If it becomes popular or more common (negating the value of shutting up about it) expect to see the lawyers get a call.

    As a final note: consider that the actual means to use the power is irrelevant; just because it doesn't directly connect to the grid means nothing, now that it's proven it's not necessarily a prerequisite to using the energy in the first place. it's just a technical detail.
  • Re:Stealing energy (Score:3, Insightful)

    by benjamindees (441808) on Sunday February 22, 2004 @11:30AM (#8355818) Homepage
    I think that the courts would probably err on the side of you (and this guy) being able to have your coils wherever you want to have them as long as it's legal. Farting in the wind probably causes increased resistance for trucks driving down the road but no one would call it stealing.
  • Re:Stealing energy (Score:3, Insightful)

    by Monkelectric (546685) <slashdot@[ ]kelectric.com ['mon' in gap]> on Sunday February 22, 2004 @11:32AM (#8355831)
    Actually, I don't disgree with the physics of the situation, just the philisophical implications :)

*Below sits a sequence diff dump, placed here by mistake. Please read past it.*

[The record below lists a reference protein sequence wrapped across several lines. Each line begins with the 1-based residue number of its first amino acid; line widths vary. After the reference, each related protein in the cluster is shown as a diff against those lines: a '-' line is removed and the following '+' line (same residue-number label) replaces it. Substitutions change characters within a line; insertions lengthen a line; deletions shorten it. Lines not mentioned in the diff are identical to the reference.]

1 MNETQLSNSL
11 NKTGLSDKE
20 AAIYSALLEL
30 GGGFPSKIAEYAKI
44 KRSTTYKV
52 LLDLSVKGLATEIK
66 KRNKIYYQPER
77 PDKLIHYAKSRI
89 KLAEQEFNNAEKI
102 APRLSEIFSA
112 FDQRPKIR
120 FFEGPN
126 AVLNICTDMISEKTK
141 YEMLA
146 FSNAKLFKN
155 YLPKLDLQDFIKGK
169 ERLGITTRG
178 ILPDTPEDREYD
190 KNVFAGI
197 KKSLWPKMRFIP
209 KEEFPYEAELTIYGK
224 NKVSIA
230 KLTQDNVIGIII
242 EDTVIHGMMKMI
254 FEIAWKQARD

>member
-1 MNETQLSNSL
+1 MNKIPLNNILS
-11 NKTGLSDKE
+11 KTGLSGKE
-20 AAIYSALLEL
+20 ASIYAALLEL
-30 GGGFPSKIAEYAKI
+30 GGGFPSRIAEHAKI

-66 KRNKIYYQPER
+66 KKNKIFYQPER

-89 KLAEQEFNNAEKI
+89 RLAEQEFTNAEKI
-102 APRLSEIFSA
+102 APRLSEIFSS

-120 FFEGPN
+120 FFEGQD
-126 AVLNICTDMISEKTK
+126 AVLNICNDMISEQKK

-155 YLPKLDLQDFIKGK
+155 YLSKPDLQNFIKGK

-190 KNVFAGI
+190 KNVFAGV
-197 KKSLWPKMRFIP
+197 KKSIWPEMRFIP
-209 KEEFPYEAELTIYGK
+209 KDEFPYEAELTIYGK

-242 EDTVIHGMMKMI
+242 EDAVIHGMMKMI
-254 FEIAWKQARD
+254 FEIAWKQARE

If having an inductor under a power line is theft -- what isn't?

  • by cperciva (102828) on Sunday February 22, 2004 @11:34AM (#8355850) Homepage
    Let me guess: People deserve to have their cars stolen because they are too cheap to install expensive anti-theft devices?

    Or is it only large corporations which deserve to be stolen from?
  • by sploxx (622853) on Sunday February 22, 2004 @11:37AM (#8355863)
    The problem is that you not measure the speed of light but the wavelength of microwaves. To get to the speed of light, you'll have to know the frequency of the microwaves.
  • Re:Wrong physics (Score:5, Insightful)

    by Doug Neal (195160) on Sunday February 22, 2004 @11:40AM (#8355884)
    They are both interdependant, you can't have one without the other. Mutual inductance will most definitely be happening in this case. It's all about conservation of energy as well - if all the energy that's going into lighting up those bulbs was just being radiated out and wasted anyway, don't you think there'd be a hell of a lot of energy going to waste? There is some loss on power transmission lines but it's not as much as that!
  • Re:Stealing energy (Score:4, Insightful)

    by BroncoInCalifornia (605476) on Sunday February 22, 2004 @01:07PM (#8356341)
    I can see this scenario: